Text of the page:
Home > Hobbies, Reflection, Teaching > The benefit of confidence (and experience)

The benefit of confidence (and experience)

Part of the reason I love trapeze is because the teachers there are really, really good at teaching.  They provide constant, individual feedback that is almost always at the student’s exact developmental level.  While almost all the teachers are strong, a handful stand out from the crowd.  I’ve realized that the classes where I really move my skills forward and try new, unexpected things are the classes with the most experienced, confident teachers.  They’re the ones who ask, “have you done [skill] yet?  No?  Okay, you’re going to learn that right now.”  Or, like tonight, they see a skill I’ve been working on for months and say, “the reason that’s so hard is because your flying is more advanced than that skill.  I’m going to teach you the harder way, you’ll do it next time up, and it’s going to feel easier.”

Making a call like that takes confidence that you know what you’re doing and have the right to do it.  Dozens of instructors have helped me with this skill, but tonight’s teacher was the only one to say “wait, why are you doing that at all?”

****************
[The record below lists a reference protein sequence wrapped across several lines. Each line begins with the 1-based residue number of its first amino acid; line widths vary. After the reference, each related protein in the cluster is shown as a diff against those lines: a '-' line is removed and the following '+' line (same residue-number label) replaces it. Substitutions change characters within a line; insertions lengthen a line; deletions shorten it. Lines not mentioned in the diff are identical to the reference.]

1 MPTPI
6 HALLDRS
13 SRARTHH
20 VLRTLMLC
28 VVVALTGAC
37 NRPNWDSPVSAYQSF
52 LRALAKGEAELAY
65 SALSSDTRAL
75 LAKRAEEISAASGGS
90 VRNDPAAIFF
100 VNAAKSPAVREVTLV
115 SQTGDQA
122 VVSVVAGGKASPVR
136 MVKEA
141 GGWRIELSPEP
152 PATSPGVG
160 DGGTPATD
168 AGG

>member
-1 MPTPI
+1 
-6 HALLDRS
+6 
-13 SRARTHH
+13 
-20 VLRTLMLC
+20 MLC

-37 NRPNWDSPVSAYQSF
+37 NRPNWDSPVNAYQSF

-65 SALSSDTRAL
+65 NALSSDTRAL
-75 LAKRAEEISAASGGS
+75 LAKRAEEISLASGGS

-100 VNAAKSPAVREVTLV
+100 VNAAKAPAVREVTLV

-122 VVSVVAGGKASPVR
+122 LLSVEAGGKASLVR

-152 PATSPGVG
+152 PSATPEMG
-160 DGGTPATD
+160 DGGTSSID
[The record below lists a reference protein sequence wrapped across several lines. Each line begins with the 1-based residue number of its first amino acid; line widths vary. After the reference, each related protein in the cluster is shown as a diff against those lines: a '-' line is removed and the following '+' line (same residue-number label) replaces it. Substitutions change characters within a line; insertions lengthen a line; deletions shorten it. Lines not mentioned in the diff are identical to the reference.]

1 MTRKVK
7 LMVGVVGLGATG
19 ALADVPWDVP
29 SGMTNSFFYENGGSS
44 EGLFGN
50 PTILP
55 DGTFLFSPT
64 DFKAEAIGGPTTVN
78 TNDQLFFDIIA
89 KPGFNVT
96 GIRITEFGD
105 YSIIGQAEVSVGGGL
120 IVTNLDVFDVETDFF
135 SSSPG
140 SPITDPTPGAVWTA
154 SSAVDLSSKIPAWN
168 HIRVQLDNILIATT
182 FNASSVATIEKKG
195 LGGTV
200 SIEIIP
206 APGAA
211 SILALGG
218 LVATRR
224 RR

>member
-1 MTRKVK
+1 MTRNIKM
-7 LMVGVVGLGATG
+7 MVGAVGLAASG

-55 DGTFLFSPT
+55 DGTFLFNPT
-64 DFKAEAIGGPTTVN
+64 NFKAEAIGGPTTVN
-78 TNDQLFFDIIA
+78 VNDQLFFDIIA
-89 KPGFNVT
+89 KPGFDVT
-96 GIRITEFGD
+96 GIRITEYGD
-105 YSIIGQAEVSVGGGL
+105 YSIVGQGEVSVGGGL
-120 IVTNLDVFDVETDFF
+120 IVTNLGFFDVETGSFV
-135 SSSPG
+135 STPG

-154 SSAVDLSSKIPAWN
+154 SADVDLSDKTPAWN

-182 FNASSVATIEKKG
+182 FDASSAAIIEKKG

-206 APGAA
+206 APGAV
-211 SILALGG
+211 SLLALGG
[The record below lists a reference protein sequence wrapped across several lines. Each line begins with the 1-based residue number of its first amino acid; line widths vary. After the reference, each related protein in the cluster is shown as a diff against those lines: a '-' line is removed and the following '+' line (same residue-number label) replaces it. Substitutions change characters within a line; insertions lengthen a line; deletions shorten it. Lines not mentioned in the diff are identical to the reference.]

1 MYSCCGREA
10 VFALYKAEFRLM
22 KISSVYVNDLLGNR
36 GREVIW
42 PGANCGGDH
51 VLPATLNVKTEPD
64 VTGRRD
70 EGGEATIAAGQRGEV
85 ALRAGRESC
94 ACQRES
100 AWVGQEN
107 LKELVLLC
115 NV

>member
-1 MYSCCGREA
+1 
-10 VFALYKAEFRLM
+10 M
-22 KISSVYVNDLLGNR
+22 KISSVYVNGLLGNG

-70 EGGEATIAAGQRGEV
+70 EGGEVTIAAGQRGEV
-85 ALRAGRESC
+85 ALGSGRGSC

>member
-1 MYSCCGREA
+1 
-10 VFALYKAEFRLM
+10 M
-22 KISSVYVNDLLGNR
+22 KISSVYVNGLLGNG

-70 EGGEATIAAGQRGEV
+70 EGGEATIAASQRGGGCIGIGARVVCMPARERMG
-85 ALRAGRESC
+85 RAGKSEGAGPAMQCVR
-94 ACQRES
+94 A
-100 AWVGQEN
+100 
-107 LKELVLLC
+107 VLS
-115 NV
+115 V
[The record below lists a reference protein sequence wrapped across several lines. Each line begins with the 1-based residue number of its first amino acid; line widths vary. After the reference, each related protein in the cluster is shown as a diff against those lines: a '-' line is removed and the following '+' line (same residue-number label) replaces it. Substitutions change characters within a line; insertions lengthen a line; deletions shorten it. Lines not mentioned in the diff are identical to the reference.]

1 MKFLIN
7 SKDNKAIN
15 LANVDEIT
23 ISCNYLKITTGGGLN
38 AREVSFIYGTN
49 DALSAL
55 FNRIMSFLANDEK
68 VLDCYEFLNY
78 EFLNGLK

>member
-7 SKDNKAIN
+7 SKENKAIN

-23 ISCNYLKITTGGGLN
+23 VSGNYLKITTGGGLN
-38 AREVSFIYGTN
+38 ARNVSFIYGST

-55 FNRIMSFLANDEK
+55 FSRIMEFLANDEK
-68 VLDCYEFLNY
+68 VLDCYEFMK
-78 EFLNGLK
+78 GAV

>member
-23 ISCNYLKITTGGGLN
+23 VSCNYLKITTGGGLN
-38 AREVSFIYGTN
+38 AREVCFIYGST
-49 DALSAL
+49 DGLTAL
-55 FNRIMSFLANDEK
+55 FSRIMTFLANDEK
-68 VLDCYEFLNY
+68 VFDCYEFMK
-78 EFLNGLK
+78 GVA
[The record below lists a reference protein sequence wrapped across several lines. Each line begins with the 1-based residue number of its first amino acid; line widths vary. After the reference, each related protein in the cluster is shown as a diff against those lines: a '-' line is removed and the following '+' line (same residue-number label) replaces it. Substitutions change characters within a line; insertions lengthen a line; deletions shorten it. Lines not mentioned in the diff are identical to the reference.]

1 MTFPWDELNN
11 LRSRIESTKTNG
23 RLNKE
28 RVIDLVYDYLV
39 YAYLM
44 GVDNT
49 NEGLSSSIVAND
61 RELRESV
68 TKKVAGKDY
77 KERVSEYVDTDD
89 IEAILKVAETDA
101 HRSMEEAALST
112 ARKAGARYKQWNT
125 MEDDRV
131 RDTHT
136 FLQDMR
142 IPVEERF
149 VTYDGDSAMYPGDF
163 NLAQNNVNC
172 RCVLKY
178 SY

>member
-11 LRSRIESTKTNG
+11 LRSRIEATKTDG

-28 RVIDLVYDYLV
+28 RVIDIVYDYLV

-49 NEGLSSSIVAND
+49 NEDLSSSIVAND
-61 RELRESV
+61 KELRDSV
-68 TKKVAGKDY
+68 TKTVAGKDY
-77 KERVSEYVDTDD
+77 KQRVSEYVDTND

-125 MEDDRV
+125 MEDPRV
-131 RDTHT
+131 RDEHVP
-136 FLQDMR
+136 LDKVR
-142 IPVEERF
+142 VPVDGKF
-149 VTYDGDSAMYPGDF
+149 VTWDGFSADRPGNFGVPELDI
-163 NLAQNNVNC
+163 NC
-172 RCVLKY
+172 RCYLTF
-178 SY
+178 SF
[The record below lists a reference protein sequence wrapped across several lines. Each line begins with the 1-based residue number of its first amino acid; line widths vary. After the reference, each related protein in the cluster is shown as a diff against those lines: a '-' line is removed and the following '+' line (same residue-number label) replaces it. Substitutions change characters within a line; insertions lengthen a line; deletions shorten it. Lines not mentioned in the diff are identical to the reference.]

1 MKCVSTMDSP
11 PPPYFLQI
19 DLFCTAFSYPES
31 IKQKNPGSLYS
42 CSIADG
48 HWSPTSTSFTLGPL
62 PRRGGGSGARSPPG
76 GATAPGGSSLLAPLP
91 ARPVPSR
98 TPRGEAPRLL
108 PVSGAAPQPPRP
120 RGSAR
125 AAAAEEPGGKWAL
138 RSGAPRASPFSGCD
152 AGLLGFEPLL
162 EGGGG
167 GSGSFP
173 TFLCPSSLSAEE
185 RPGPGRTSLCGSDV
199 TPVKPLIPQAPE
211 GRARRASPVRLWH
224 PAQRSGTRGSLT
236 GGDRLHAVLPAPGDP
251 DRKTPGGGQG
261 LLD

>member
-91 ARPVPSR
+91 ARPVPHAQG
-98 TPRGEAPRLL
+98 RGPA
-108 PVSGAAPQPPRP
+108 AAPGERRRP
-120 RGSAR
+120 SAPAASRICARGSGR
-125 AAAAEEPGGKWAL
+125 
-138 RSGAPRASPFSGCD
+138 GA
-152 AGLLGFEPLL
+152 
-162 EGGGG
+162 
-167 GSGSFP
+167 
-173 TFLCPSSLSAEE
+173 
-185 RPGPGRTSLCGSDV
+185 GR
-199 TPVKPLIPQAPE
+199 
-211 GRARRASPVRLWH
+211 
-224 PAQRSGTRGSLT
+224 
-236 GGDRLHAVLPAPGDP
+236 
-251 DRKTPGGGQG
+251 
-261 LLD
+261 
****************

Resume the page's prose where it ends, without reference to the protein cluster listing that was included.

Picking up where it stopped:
I think about how this trapeze experience applies to my own teaching.  One of the big changes this year is the confidence I have in moving my students forward.  Last year I didn’t really know what was coming, and didn’t know what students should look like to get there, so I kind of tip-toed everyone forward, uncertain.  This year I know where we all need to be and I’m often dragging my kids forward, more confident now that I know what they should be doing.  Having experience lets me do more than coach them where they are – like the best of my trapeze instructors, I’m learning to question why we’re there, and make a confident decision about where we should be instead.

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